Florida Passes Major Occupational Licensing Reform But More Needs to Be Done
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Florida Passes Major Occupational Licensing Reform But More Needs to Be Done

These reforms rightly deserve praise as a major step in the right direction, but there is still ample room for further licensing deregulation in Florida. 

Florida Gov. Ron DeSantis recently signed the Occupational Freedom and Opportunity Act into law. The legislation, HB 1193, is the most sweeping licensing reform in the state’s history, eliminating or reducing requirements for over 30 occupations. These reforms rightly deserve praise as a major step in the right direction, but there is still ample room for further licensing deregulation in Florida.

Occupational licenses are essentially government-issued permission slips to enter into regulated occupations. Over recent decades, the number of licensed occupations has expanded dramatically. While licensing was initially intended to ensure consumer safety, many commonly licensed occupations do not pose significant risks to health or safety. 

Rather than protect consumers, occupational licensing often serves as a form of anti-competitive protectionism for licensed workers. Burdensome licensing requirements like mandatory training, fees, and exams raise barriers to entry and limit competition in licensed occupations. As a result, licensing requirements inflate the wages of licensed workers and increase costs for consumers. 

Prior to recent reforms, Florida’s licensing requirements were ranked as the fifth-most burdensome in the nation. A recent study from the Institute for Justice estimated that Florida’s licensing laws cost the state over 129,000 jobs and up to $459.9 million annually.

The Occupational Freedom and Opportunity Act cuts red tape for thousands of workers and will significantly improve Florida’s standing relative to other states. Specifically, the new law eliminates licensing requirements for interior designers, hair braiders, hair wrappers, body wrappers, nail polishers, makeup artists, and boxing announcers and timekeepers. It also reduces training requirements for barbers and cosmetology occupations. 

While the law did not include universal recognition of all licenses issued by other states, it did create new pathways to license recognition for 11 occupations including barbers, cosmetologists, engineers, and construction contractors. The law further directs the Department of Business and Professional Regulation to identify additional opportunities for license reciprocity. 

As noted in a statement from the Institute for Justice, the law “repeals more occupational licensing laws than any licensing reform ever passed by any other state.” These reforms are substantial and should be recognized as such, but Florida lawmakers should continue to pursue further deregulatory efforts.

Beginning last year with Arizona, 11 states have passed, or are considering, legislation to allow universal license recognition. Universal recognition policies require state licensing boards to recognize licenses issued by other states, but the process isn’t automatic. Workers seeking license recognition are still required to submit applications to the respective licensing board and meet certain criteria. Typically, universal recognition laws require that applicants relocate to the state, pass background checks, pay fees, and have maintained licensure in another state for a minimum period of time.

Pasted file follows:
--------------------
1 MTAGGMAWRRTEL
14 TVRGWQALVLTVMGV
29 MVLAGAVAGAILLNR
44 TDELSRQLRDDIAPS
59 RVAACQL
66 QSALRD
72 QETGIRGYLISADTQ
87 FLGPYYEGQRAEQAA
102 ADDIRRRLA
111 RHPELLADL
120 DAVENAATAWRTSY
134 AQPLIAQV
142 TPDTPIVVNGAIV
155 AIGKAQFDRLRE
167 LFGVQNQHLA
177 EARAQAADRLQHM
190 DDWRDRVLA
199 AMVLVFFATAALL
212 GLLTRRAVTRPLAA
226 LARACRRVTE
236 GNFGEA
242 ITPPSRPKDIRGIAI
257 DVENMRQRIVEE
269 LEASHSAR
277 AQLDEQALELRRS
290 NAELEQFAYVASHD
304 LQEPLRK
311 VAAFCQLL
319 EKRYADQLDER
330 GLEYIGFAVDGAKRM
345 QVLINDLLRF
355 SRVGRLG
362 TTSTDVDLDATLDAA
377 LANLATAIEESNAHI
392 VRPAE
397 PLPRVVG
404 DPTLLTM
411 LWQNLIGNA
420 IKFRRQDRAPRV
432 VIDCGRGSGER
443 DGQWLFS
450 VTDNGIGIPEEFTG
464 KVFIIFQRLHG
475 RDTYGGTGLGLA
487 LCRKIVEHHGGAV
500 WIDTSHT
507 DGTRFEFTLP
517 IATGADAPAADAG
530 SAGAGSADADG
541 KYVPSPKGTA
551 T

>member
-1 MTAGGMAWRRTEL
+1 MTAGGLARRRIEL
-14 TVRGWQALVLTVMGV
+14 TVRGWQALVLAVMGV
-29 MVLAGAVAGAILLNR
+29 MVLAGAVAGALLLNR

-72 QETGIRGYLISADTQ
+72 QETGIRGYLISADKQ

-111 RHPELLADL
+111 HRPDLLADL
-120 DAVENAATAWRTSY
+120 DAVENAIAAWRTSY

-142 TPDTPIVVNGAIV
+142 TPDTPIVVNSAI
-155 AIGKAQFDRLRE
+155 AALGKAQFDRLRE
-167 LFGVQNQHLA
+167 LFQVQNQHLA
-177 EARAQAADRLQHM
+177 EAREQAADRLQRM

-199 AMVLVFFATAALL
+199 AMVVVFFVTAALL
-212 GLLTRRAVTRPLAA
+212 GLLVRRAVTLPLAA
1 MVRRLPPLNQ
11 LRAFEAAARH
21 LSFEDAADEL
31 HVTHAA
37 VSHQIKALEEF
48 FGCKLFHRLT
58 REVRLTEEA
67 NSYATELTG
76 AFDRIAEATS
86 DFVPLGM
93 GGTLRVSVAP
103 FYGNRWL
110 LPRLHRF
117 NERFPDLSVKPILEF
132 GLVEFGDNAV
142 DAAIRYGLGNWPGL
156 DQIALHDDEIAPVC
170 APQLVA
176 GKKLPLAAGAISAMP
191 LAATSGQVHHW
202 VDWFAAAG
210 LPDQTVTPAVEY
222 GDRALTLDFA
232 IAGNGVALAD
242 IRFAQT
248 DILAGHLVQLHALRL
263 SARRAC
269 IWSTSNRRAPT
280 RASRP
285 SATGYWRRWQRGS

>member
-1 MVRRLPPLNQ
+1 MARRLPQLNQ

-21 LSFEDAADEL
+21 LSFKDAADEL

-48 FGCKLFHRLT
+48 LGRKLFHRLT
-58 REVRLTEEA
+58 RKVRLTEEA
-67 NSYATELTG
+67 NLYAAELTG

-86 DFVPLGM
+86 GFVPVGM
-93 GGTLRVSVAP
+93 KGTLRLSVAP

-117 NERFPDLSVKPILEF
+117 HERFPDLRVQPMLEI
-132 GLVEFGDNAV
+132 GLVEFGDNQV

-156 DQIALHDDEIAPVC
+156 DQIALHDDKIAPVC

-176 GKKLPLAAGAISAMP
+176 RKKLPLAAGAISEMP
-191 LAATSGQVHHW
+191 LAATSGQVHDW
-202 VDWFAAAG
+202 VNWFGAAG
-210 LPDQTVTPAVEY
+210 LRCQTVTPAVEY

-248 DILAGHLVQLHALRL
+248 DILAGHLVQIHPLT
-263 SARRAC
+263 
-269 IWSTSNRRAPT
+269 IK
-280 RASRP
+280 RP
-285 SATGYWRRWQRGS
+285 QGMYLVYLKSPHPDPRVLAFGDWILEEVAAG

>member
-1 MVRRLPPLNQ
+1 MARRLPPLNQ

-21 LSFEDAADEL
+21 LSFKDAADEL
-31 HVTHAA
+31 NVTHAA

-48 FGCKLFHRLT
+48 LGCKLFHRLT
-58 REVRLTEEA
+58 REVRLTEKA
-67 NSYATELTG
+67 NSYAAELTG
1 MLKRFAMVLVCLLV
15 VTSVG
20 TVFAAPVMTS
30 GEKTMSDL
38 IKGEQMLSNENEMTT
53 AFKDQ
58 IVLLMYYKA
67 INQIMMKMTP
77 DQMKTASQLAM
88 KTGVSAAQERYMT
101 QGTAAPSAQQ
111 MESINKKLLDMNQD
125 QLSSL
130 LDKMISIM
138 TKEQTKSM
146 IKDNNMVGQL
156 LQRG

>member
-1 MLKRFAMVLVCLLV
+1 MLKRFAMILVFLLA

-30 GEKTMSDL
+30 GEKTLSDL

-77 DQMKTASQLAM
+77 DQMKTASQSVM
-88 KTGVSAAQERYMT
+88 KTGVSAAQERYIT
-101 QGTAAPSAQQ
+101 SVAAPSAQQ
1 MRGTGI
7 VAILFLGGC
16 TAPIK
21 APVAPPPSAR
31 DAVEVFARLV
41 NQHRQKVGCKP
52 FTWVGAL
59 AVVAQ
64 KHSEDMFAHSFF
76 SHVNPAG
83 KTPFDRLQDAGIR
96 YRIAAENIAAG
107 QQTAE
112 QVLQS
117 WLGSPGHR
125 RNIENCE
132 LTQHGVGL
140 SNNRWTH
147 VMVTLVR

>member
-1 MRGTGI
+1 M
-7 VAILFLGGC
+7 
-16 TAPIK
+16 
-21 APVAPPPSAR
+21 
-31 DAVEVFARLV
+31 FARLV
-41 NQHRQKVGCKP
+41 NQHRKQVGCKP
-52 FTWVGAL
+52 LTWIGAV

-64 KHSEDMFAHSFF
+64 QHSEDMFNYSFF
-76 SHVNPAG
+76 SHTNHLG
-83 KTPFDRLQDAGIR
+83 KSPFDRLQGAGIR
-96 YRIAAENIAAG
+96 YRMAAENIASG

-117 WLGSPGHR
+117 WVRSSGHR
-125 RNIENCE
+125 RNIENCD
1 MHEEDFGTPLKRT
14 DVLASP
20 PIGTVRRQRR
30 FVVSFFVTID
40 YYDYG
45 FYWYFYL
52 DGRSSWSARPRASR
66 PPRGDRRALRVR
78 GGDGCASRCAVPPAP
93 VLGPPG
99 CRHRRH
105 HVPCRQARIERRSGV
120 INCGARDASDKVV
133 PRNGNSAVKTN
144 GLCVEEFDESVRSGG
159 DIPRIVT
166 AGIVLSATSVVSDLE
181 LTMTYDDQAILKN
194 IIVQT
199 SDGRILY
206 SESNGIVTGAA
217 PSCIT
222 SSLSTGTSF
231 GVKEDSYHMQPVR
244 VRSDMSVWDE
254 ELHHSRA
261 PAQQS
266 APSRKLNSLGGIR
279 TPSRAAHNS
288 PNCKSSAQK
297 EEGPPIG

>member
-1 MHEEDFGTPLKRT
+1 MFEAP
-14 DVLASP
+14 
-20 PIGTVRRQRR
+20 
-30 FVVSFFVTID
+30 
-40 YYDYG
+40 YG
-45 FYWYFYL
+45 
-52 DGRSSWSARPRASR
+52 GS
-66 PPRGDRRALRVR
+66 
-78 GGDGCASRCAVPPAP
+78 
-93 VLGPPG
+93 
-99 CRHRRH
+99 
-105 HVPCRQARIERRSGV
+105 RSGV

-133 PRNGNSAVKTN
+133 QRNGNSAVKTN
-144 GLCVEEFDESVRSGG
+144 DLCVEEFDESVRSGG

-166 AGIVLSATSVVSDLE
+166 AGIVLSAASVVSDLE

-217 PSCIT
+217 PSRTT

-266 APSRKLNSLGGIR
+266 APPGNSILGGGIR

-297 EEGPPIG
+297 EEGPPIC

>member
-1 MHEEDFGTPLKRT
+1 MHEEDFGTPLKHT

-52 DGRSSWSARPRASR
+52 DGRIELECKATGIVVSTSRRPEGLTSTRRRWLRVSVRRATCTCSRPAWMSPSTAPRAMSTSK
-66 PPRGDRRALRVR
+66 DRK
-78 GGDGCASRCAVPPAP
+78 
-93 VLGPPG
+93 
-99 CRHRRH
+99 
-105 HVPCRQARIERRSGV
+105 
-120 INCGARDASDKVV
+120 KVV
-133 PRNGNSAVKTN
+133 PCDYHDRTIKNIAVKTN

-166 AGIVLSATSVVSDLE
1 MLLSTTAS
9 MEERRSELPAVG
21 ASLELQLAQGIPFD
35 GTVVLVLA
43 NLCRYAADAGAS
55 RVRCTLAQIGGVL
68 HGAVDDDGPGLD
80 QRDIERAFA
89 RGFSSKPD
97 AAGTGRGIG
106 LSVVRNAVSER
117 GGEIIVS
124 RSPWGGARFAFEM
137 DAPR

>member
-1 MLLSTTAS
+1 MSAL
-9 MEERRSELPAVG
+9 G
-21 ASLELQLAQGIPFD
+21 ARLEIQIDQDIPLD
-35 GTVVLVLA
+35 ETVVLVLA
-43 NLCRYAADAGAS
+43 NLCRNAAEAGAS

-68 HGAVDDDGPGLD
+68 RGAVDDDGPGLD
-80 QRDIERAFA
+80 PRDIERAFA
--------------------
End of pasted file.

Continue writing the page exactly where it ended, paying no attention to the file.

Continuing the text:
One common problem with universal license recognition is that many occupations aren’t licensed in every state. For example, Arizona requires opticians to be licensed but Texas does not. Consequently, opticians in Texas are not able to take advantage of Arizona’s universal recognition policy even if they’ve been working in Texas for years. Iowa recently became the first state to offer a solution to this problem by allowing work experience to count towards training requirements. 

Another area for further reform in Florida is licensing restrictions for people with criminal records. In many states, former criminal offenders are legally prohibited from receiving licensure or may be denied licensure based on vague ‘moral character’ requirements. In June of this year, the Institute for Justice released a report that compared state laws related to licensure of former offenders. Florida received a grade of D+ despite adopting related reforms in 2019. 

The 2019 reforms prohibit licensing boards from denying applications on the sole basis of the applicants’ criminal history and prevent boards from considering most offenses after five years. However, ‘forcible felonies’ including burglary and robbery are exempted from these reforms if licensing boards determine that an offense is ‘related’ to the practice of a profession. This allows boards substantial discretion in determining which offenses can be used to deny licensure. Licensing boards also may still consider an applicant’s criminal history when assessing their moral character. 

Additional occupational licensing reform efforts should eliminate moral character requirements and prevent boards from denying licensure based on applicants’ criminal records unless their prior offenses are ‘directly related’ to the occupation in question. Moreover, the burden of proof should fall on the licensing board to demonstrate that an applicant would pose a genuine threat to public safety before denying their application.  

Florida’s recent reforms are significant, and lawmakers deserve recognition for their efforts. However, it is important that Florida continues to reduce barriers to migration and expand economic opportunities by adopting universal license recognition and eliminating restrictions for former criminal offenders.